Parents involved in the divorce process often request a child custody agreement that is motivated by their own self-interests, such as hurting their former spouse or receiving the highest amount of child support possible. Parents should instead seek an agreement that is in the best interests of their children.
Television host Sherri Shepherd and her husband recently separated and are on their way to divorcing each other. Her husband filed for the separation after almost three years of marriage. The couple is currently expecting a child, which is being carried by a surrogate. Her husband is seeking full legal and physical custody of the child, while seeking to have Shepherd retain minimal visitation rights. Additionally, he is requesting spousal support and a court order preventing Shepherd from interfering with the child after he is born. He is also asking that the prenuptial agreement that the couple entered into should not be recognized due to fraud.
In this case, Ms. Shepherd's estranged husband is seeking full legal and physical custody of their expected child. The child custody arrangement can be agreed to by the spouses, or ordered by the court. Typically, a court will grant primary physical custody to one parent, while providing extensive visitation rights to the other parent and granting legal custody as well, which allows a parent to make decisions concerning a child's education, religion and health. Other types of custody arrangements may be ordered if circumstances warrant, including split custody or joint custody. Ultimately, the arrangement that is created should be based on a determination of what is in the best interests of the children involved. There are many factors included in this determination, and all factors are weighed together to assess the best custody situation.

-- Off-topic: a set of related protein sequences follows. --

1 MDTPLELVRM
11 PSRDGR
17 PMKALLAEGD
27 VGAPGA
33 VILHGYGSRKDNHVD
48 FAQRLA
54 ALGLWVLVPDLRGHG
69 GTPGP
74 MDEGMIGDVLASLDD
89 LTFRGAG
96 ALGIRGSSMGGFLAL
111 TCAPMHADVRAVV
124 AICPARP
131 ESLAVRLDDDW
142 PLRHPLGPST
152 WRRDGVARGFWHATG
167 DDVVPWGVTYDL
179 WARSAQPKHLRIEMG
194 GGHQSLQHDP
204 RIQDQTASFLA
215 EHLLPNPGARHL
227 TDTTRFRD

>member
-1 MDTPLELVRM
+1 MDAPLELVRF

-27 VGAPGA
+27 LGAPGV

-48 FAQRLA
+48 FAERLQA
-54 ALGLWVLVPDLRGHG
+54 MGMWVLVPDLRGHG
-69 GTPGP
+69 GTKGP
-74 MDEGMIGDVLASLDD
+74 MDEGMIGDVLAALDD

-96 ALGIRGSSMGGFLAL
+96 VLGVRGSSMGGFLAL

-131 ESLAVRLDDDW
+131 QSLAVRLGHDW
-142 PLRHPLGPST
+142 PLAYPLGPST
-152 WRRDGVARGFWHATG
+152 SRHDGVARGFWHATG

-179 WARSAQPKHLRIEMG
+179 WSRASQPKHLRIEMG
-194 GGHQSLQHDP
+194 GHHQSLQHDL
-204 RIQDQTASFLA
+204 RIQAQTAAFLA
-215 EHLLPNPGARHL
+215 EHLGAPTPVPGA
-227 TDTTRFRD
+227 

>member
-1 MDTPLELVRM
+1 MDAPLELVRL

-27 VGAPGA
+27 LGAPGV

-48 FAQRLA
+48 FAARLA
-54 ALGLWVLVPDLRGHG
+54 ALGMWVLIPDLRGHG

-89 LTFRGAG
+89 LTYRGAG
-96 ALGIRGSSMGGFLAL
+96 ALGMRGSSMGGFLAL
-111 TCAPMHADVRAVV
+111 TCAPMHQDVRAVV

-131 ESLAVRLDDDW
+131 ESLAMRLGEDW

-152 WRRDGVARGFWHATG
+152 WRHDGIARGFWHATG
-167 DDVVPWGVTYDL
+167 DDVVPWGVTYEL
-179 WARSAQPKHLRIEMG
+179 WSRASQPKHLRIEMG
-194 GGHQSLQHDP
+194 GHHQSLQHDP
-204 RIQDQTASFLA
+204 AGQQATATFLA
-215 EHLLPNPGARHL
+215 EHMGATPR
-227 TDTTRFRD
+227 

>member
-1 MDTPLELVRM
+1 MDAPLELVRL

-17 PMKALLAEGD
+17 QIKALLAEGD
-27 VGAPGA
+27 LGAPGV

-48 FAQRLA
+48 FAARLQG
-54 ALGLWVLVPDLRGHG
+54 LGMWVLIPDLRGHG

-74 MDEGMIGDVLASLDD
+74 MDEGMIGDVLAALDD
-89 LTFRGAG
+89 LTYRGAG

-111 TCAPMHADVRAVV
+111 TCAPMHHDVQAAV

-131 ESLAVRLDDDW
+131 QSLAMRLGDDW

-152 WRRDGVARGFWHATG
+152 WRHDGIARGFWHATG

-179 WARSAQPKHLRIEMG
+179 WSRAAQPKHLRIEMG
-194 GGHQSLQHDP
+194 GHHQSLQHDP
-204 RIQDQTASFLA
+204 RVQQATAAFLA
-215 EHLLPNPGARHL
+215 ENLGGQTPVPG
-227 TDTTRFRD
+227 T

Parents or prospective parents going through the divorce process should be careful to pursue a child custody agreement that is in the best interests of their children, not themselves. It is important that they keep their child's interests in mind and abide by whatever arrangement is ordered.
Source: People, "Sherri Shepherd's Husband Files for Separation, Seeks Custody of Their Unborn Child," K. C. Blumm, May 9, 2014